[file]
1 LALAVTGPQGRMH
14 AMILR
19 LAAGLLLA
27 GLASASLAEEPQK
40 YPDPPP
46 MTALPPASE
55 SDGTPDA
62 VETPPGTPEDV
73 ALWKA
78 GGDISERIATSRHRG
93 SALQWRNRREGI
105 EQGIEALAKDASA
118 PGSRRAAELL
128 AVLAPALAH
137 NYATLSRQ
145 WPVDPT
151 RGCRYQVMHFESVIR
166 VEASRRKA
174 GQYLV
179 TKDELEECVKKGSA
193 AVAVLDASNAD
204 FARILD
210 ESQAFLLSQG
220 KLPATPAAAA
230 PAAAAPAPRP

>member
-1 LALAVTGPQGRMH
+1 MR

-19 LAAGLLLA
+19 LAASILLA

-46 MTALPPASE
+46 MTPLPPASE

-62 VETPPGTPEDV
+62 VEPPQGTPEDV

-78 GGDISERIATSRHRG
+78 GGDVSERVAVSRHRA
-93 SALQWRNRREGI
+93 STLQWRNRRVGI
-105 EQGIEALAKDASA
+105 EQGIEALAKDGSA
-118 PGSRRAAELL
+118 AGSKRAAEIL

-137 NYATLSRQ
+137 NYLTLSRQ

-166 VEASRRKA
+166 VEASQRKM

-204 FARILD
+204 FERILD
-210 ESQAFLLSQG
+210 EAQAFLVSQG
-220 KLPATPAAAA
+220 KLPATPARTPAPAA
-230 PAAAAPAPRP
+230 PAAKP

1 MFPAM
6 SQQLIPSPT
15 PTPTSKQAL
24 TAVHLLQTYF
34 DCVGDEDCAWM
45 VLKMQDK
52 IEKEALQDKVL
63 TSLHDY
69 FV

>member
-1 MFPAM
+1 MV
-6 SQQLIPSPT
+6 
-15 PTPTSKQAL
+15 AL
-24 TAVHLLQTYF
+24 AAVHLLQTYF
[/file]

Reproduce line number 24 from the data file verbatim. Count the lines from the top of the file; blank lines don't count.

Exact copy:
220 KLPATPAAAA